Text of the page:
A name that comes to mind there is Terence Newman, who wasn't 6-foot either, but had a pretty successful career if you ask me. He's a guy who used his athleticism and smarts to succeed, even if he wasn't the tallest guy on the field.

Spielman referenced Gladney's arm length and noted that the cornerback plays bigger than he appears. And Gladney himself said that he isn’t going to back down from anyone on the field.

"I play very physical," Gladney said. "It doesn't matter what size opponent I'm playing, I'm going to bring the physicality to him and see if he wants it, or if he doesn't."

Plus, if Gladney does get some work in the slot — a possibility as we go forward — he could thrive at that spot no matter what his height is.

View images of all of the Minnesota Vikings 2020 NFL Draft picks.

The virtual draft has come and gone. I scratch my head with some of our selections though knowing what some of our needs might be down the road. Anthony Harris may not be back next year yet we passed on Antoine Winfield, Jr., and took an undersized CB in Gladney. Justin Jefferson could be a good one in the slot, but we have a logjam at slotback. I realize Diggs started for us at slot but he had the speed to move outside where we needed him. Is Kirk Cousins the future? Not really, but Jordan Love could've been. And for some reason no one drafted [LSU tight end] Thaddeus Moss (Randy's son) — no idea why. Overall, we got lots of bodies with no idea who'll work out. We could have moved many of those picks for a few real good ones — just saying. Help me understand their thought process please.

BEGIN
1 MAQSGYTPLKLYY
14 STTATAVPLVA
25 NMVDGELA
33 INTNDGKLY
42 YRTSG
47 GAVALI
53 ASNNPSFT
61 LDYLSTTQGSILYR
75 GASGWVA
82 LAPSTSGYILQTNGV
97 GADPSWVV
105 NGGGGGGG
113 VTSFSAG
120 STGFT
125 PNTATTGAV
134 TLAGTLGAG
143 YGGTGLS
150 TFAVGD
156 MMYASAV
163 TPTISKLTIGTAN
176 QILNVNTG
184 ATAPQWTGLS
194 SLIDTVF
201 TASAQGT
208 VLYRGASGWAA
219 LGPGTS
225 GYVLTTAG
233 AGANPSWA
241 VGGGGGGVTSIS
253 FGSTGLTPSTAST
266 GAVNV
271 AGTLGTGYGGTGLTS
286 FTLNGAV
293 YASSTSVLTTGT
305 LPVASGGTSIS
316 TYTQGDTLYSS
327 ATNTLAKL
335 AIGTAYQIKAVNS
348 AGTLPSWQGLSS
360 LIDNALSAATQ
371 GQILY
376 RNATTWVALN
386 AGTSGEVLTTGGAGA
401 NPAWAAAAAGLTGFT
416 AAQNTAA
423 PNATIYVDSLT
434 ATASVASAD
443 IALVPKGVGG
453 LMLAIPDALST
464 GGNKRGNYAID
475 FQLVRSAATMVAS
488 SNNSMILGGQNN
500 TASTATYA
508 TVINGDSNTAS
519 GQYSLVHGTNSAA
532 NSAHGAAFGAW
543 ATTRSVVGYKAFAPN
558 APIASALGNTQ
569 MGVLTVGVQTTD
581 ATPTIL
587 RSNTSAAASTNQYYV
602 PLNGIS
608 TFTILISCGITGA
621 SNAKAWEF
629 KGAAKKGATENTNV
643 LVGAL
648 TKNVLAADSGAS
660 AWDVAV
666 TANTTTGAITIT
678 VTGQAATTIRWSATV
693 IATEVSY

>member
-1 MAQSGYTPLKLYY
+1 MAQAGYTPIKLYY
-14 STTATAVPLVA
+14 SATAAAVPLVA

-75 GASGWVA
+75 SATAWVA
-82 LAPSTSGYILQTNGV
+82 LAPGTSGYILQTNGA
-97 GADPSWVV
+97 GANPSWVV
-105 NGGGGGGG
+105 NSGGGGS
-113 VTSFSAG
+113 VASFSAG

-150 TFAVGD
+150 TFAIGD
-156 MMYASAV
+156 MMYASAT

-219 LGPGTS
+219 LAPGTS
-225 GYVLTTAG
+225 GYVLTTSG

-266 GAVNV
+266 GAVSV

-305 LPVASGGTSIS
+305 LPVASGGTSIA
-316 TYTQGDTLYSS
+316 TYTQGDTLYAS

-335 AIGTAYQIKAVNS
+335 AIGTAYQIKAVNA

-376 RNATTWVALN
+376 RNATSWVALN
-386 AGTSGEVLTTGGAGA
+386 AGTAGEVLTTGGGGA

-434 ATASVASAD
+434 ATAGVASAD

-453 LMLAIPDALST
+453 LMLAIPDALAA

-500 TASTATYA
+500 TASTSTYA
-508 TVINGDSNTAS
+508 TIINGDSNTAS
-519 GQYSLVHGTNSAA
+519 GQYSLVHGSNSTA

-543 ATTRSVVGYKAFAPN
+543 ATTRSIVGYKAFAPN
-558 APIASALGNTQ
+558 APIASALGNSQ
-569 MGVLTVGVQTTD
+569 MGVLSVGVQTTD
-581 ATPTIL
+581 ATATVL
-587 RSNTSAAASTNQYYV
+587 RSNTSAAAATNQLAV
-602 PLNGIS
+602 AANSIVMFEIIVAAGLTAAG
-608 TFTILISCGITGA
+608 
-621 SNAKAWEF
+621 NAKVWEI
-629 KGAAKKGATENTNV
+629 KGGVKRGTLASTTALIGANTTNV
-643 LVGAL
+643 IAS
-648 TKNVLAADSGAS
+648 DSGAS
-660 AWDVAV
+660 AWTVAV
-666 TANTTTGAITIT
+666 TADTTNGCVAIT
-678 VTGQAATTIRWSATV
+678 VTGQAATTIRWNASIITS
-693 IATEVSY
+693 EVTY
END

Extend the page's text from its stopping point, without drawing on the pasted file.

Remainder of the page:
— Nicholas Balkou

Remember that teams sometimes take both a short and long-term look at their roster in the same draft.

Harris has been franchise tagged, so he's under contract for 2020, and the team could work with him on a longer extension. Cousins has been extended through 2022, so the Vikings have him in mind for the foreseeable future. With so many losses in other positions — namely at CB, DL, and WR — there's a reason that five of the team's first six selections focused on those spots.

Also, we don't know what grades the Vikings had on players who went to other teams. The Winfield and Moss connections would have been fun for fans and media, sure, but we don't know how Minnesota felt about their draft board as the rounds evolved.

There will always be praise and criticism from the outside world about each and every draft class,but the general consensus surrounding Rick Spielman and the Vikings is that they crushed it the past few days.

I was truly impressed by the Vikings draft this year. I believe they hit big on holes that badly need to be filled. But with such young talent in the secondary, especially at corner, would it be wise the organization to pursue a former first-round pick who has played 'good', such as Eli Apple? Under Coach Zimmer, he could evolve into an elite player as well as help the rookies improve. Is there potential for a deal?

— Jason Rosser

Rick Spielman said both before and after the draft that the Vikings could take a look at some veteran free agents that were still out there. We'll be sure to let you know about any future free agent signees.